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Int J Cardiol. 2012 Jun 28;158(1):26-32. doi: 10.1016/j.ijcard.2010.12.085. Epub 2011 Jan 20.

Epicardial adipose tissue is an independent predictor of coronary atherosclerotic burden.

Author information

1
Cardiology Department, Centro Hospitalar de Gaia/Espinho, Portugal; Kings College London, United Kingdom. bettencourt.n@gmail.com

Abstract

INTRODUCTION:

Epicardial adipose tissue (EAT) may play an active role in the development of coronary artery disease (CAD). The aim of this work was to study the relations between EAT, abdominal visceral fat (AVF), and coronary atherosclerotic burden as assessed by multislice computed tomography (MSCT).

POPULATION AND METHODS:

Two hundred fifteen patients without known CAD referred to 64-SCT during a 6-months period were included. All patients underwent a standardized protocol including quantification of AVF, EAT, coronary artery calcification (CAC), and coronary angiography by MSCT.

RESULTS:

Two hundred fifteen patients, with mean age of 58 ± 11 years, in which 61% were males, with mean body mass index (BMI) of 28 ± 4 kg/m(2) were included. EAT volume was directly associated with male sex, age, BMI, abdominal circumference, AVF, number of coronary segments with atherosclerotic plaques (p<0.01 for all), number of segments with significant stenoses, and presence of metabolic syndrome components (p<0.05). CAC increased by 14.7% per additional 10 ml of EAT volume. Adjusting for age, gender, and AVF changed this increase to 7.5%. After adjusting for all considered confounders, there was still an independent association, with a CAC increase of 3.7% per additional 10 ml of EAT. A significant interaction was found between EAT volume and gender and between EAT volume and obesity: an increase of EAT was associated with an increase of additional 8% of CAC in men, and additional increase of 5% in non-obese individuals (p<0.001 for both).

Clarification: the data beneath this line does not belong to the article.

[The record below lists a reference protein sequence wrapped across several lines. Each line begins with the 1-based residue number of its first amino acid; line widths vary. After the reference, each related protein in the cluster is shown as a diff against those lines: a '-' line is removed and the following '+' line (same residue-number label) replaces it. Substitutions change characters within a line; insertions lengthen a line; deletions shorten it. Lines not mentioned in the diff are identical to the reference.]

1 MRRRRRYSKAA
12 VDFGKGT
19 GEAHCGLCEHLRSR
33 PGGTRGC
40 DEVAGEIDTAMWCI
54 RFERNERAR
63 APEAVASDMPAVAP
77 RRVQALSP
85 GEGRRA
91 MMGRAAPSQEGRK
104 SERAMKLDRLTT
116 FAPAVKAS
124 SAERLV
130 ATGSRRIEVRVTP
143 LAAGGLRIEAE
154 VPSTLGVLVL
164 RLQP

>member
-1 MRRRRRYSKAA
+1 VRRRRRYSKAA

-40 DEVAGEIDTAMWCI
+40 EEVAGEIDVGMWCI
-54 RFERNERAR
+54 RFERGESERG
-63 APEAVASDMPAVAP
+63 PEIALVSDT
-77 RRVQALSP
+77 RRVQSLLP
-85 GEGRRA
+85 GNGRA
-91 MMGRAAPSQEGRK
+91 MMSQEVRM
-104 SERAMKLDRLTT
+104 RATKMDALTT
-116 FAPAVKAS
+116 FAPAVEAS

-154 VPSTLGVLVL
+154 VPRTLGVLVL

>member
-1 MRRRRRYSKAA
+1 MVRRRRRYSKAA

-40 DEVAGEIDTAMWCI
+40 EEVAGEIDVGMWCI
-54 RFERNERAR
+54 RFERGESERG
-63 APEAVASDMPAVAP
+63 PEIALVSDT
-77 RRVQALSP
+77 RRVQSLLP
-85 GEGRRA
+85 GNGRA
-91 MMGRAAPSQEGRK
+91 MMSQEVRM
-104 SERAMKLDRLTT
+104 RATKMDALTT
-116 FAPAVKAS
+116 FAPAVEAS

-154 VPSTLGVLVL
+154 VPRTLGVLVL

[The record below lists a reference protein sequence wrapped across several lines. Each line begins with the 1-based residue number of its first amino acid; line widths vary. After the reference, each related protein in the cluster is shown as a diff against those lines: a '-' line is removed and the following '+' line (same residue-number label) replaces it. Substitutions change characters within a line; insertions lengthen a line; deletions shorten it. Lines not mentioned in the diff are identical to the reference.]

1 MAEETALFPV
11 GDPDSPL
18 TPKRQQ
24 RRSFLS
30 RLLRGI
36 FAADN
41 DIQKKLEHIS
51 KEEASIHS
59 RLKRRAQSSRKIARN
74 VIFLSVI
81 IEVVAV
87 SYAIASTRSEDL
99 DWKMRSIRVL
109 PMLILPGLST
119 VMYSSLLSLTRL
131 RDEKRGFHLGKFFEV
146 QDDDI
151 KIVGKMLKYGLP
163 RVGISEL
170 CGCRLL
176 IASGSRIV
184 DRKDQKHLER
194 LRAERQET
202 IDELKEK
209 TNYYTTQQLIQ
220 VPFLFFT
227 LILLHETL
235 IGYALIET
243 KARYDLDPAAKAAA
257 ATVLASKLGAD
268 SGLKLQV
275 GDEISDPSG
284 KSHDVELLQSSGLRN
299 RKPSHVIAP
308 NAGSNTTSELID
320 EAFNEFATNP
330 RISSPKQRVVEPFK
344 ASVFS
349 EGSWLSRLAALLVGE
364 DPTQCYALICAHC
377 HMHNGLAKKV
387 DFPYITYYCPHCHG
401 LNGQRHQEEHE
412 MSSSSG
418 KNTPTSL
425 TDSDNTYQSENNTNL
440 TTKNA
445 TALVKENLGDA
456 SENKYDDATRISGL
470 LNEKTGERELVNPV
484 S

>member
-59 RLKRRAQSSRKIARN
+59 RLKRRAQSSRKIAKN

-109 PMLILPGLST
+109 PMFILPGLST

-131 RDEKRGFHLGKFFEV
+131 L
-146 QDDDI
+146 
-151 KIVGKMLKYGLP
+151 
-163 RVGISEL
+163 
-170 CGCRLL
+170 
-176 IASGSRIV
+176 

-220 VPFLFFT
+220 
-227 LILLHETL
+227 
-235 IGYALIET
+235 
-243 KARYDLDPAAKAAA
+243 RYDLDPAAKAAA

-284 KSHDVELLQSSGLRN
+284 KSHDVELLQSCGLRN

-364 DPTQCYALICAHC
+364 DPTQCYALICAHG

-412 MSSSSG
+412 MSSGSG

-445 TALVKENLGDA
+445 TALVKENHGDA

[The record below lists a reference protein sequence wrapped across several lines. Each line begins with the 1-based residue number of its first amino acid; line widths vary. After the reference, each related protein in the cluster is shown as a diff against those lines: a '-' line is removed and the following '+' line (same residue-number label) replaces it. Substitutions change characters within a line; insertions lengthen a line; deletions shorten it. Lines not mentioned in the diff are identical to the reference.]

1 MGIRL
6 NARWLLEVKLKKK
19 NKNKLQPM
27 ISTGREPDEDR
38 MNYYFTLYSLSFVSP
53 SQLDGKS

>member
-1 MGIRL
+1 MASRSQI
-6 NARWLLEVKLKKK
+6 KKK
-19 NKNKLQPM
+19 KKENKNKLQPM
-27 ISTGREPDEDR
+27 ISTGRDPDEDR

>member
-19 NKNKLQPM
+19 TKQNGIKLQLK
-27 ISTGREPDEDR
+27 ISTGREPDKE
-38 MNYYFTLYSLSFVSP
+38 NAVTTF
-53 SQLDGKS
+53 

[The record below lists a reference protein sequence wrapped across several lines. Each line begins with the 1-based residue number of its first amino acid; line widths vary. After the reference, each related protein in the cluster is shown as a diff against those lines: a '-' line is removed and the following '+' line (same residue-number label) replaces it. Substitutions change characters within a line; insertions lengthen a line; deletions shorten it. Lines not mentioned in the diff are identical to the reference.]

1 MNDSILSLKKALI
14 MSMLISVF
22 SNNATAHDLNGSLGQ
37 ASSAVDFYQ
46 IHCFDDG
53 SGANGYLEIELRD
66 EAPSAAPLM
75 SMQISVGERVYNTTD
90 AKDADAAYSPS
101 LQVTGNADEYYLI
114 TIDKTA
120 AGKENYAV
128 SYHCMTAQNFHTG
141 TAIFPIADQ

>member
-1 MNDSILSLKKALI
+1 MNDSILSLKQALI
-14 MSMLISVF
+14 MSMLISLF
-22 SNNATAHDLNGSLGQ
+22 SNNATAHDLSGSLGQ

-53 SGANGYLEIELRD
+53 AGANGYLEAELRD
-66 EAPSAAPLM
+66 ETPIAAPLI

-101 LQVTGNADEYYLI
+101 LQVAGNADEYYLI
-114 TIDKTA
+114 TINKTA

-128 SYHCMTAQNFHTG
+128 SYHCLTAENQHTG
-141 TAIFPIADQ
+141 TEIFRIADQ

CONCLUSION:

EAT volume positively relates to coronary atherosclerotic burden, as assessed by CAC; this correlation was shown to be independent of AVF.

PMID:
21255849
DOI:
10.1016/j.ijcard.2010.12.085
[Indexed for MEDLINE]

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